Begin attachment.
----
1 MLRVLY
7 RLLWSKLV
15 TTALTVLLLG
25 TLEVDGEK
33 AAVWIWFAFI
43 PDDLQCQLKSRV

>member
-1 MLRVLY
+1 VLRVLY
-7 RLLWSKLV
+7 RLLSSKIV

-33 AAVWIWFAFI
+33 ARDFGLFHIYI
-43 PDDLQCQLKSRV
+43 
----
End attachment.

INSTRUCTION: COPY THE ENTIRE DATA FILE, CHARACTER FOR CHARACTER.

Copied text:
1 MLRVLY
7 RLLWSKLV
15 TTALTVLLLG
25 TLEVDGEK
33 AAVWIWFAFI
43 PDDLQCQLKSRV

>member
-1 MLRVLY
+1 VLRVLY
-7 RLLWSKLV
+7 RLLSSKIV

-33 AAVWIWFAFI
+33 ARDFGLFHIYI
-43 PDDLQCQLKSRV
+43 